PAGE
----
Leading nations had committed to developing a cure or treatment for dementia by 2025 at the G8 dementia summit(2013).David Cameron had announced the UK’s plan to double its annual funding for dementia research to £132m by 2025.
The announcement was made ahead of the G8’s dementia summit and has been welcomed by sufferers and their families who understand the importance of research and support.
Health Secretary Jeremy Hunt states: “This mustn’t be about paying lip service to dementia, it must be about actually changing things – and the biggest thing we can do is make sure we have a proper diagnosis to people.
“By the end of this Parliament we will have doubled the money going into dementia research, so there is a real increase happening, and we have put £0.5bn into additional support for carers.”
A global concern
There are an estimated 44million people living with dementia globally. And this figure is expected to treble by 2050 to 135million, causing concern that some countries simply won’t be able to cope.
As a result, Health Ministers from the G8 nations will get together during the summit to discuss the best ways to advance research and tackle this impending crisis.
There is currently no cure for dementia, and it is a disease that worsens with time, leaving sufferers dependent on carers.
The estimated global cost of dementia is $600 billion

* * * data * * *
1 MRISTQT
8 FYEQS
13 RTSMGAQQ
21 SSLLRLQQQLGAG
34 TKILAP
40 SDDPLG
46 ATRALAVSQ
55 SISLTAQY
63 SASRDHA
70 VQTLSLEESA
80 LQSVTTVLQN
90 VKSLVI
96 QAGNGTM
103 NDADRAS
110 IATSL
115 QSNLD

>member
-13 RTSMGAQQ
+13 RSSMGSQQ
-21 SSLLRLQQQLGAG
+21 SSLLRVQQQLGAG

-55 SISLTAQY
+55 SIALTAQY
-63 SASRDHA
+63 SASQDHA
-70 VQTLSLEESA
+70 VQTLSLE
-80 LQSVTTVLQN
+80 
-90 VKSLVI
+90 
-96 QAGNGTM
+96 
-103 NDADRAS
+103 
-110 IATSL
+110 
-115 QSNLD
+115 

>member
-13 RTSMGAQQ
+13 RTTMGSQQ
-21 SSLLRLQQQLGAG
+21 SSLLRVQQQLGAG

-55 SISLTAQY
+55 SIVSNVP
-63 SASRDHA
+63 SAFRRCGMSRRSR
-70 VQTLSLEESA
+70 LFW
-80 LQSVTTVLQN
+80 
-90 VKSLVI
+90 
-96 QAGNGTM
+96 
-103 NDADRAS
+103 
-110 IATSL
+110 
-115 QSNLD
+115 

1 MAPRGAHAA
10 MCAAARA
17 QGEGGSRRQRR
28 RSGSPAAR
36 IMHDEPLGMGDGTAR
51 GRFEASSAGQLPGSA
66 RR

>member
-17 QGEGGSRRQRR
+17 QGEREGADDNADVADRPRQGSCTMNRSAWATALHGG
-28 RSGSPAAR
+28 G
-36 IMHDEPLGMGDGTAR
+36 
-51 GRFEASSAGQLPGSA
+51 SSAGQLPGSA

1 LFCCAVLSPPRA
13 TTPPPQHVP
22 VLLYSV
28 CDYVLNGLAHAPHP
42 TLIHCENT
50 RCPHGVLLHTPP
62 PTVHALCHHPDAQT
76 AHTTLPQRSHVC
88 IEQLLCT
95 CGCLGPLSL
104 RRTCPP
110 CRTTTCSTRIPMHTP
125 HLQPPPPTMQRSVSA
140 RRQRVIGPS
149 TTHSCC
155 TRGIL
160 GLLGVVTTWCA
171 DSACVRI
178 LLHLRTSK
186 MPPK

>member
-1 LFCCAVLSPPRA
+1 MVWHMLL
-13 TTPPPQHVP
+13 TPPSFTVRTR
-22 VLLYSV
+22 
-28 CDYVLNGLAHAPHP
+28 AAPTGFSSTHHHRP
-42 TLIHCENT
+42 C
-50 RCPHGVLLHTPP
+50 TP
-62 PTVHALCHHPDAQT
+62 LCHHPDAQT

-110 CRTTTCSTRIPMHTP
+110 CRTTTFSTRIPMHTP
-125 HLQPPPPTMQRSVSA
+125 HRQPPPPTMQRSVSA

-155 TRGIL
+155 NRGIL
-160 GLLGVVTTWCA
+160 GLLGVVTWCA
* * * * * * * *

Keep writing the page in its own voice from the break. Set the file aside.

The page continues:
Additional announcements for spending on dementia
Ahead of the G8 summit, there have been a number of other announcements:
- The Care Quality Commission (CQC) has announced inspections into the care of dementia patients at 150 English institutions
- The Alzheimer’s Society has committed to spending £100million on research over the next 10 years
- The Medical Research Council has promised £50million to improve treatments and delay the disease’s progression
- The “Dementia Consortium” has been set up, bringing together Alzheimer’s Research UK, MRC Technology, and two pharmaceutical companies in order to develop new drugs
All of which provides fresh hope that there will be improved support and treatment for dementia sufferers.
Hilary Evans, from Alzheimer’s Research UK, said: “It will be heartening to thousands of people living with dementia to see the UK leading the way in dementia research and know that scientists are fighting for them. We boast some of the world’s leading scientists in dementia, and these announcements are a clear backing of their crucial work – this support must continue.
We hope this package of announcements will set a good example for other G8 nations to galvanize international research efforts.”.